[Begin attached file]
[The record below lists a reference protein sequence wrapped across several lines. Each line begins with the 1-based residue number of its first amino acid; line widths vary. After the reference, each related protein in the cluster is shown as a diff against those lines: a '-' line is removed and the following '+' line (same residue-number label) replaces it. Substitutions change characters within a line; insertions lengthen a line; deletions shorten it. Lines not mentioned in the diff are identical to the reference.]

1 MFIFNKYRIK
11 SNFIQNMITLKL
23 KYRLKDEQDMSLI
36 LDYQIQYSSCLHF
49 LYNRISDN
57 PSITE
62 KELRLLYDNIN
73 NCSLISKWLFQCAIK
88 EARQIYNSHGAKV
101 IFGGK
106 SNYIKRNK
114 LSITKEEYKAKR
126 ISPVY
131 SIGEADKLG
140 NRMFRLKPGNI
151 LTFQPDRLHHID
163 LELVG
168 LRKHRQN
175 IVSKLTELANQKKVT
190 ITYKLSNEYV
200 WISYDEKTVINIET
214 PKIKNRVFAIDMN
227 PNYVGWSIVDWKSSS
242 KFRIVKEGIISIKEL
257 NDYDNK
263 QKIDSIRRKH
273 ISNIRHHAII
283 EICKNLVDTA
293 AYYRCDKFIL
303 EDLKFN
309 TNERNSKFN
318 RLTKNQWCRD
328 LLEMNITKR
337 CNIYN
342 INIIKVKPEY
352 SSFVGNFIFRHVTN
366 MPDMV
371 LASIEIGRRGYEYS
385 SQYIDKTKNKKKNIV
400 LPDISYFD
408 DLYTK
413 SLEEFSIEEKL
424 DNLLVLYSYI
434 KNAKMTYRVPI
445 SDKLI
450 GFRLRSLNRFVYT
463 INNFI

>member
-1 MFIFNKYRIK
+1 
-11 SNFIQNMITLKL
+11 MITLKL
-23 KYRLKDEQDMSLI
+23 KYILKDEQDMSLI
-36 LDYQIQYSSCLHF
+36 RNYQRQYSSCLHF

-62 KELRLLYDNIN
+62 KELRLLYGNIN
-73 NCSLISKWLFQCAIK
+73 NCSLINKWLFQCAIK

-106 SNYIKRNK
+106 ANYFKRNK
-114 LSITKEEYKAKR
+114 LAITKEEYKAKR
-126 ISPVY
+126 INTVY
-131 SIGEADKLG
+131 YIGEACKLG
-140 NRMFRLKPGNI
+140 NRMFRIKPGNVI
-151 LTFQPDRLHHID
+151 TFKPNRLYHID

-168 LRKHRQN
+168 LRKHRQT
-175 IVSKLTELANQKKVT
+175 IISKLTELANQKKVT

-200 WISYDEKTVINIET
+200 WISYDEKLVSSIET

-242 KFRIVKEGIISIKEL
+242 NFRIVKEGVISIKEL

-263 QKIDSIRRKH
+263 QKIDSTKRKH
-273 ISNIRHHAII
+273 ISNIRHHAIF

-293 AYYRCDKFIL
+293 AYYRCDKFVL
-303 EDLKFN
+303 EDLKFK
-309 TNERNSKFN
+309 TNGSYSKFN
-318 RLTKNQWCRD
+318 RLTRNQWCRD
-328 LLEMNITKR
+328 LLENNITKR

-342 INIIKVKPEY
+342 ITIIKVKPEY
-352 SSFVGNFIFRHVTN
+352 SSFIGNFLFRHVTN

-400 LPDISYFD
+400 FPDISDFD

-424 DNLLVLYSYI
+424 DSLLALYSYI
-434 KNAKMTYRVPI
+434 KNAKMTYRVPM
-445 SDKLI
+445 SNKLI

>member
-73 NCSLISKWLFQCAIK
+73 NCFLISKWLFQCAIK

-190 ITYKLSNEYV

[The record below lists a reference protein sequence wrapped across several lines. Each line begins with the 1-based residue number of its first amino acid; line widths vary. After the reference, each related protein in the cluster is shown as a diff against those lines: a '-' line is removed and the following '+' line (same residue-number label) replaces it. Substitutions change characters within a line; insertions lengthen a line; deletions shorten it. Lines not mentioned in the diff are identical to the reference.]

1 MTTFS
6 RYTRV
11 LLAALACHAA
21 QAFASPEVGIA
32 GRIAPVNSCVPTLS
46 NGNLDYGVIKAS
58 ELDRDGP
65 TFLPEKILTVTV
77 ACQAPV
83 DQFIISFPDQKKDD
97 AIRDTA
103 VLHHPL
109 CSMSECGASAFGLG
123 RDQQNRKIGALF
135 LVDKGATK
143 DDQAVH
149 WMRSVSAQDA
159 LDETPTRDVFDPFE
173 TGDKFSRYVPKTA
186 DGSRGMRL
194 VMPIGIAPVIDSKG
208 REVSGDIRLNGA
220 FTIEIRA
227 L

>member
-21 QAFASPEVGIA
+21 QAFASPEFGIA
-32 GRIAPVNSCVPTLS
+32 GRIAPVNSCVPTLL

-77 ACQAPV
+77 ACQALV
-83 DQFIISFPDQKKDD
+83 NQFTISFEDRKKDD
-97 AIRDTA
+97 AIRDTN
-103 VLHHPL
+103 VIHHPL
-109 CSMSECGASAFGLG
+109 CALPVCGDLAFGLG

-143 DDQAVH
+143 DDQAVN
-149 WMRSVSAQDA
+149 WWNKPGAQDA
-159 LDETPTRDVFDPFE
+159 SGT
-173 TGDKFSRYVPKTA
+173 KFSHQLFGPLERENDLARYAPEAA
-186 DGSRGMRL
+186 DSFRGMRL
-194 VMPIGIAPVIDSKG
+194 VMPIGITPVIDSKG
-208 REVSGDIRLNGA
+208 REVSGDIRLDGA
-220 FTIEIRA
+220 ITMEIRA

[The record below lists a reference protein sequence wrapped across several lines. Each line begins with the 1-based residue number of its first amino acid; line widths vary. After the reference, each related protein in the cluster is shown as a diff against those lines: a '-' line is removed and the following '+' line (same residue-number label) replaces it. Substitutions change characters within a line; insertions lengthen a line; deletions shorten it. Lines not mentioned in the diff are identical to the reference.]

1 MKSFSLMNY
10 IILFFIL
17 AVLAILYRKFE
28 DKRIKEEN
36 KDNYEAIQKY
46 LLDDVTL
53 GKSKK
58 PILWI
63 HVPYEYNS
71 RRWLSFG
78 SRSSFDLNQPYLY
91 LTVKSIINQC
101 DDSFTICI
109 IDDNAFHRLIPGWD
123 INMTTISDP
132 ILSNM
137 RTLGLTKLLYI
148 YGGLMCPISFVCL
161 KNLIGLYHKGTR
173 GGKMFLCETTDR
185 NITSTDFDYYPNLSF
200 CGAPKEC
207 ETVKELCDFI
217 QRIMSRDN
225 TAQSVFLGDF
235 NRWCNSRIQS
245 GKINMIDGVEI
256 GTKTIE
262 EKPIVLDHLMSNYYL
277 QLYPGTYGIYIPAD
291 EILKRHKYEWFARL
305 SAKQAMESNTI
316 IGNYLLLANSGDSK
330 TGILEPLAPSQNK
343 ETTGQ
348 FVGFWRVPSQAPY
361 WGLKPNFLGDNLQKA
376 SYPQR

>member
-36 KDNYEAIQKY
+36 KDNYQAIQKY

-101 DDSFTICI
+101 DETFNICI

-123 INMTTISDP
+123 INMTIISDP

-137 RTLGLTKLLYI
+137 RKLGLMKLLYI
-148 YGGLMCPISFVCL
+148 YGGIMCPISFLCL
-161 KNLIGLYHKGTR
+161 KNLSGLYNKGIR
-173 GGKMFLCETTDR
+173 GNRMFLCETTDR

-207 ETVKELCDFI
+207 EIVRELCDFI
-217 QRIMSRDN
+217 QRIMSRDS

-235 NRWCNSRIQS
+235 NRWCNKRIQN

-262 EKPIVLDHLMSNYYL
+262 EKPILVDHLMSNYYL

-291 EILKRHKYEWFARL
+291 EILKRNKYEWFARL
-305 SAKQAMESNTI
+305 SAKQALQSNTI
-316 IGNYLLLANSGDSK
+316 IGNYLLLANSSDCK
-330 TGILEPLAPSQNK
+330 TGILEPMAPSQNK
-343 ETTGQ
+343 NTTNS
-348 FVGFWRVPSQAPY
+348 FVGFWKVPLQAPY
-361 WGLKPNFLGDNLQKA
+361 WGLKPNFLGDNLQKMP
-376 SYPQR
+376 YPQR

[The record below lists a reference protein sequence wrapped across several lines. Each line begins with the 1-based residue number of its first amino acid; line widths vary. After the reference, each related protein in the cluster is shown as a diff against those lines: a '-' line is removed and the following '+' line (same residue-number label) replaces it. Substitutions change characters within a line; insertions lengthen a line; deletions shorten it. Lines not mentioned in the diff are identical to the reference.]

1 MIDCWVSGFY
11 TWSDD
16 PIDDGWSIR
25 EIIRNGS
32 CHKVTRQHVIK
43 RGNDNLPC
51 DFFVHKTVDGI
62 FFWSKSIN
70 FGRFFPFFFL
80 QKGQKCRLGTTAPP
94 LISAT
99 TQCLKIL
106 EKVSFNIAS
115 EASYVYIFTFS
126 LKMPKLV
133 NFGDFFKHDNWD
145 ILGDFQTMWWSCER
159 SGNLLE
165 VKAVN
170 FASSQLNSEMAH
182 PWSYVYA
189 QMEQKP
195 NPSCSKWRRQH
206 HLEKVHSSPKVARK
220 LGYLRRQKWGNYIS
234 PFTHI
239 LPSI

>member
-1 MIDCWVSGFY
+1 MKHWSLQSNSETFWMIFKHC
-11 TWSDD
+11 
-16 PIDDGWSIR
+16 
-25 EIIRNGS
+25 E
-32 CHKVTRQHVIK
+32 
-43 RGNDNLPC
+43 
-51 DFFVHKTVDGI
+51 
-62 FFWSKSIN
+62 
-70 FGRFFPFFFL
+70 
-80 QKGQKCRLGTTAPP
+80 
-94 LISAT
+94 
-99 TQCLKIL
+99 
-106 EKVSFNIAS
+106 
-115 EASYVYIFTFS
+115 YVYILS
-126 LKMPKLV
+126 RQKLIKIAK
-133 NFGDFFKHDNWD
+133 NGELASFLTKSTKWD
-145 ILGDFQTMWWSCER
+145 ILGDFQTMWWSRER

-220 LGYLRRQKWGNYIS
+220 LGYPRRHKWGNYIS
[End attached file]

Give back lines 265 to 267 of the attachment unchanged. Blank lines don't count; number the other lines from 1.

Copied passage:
165 VKAVN
170 FASSQLNSEMAH
182 PWSYVYA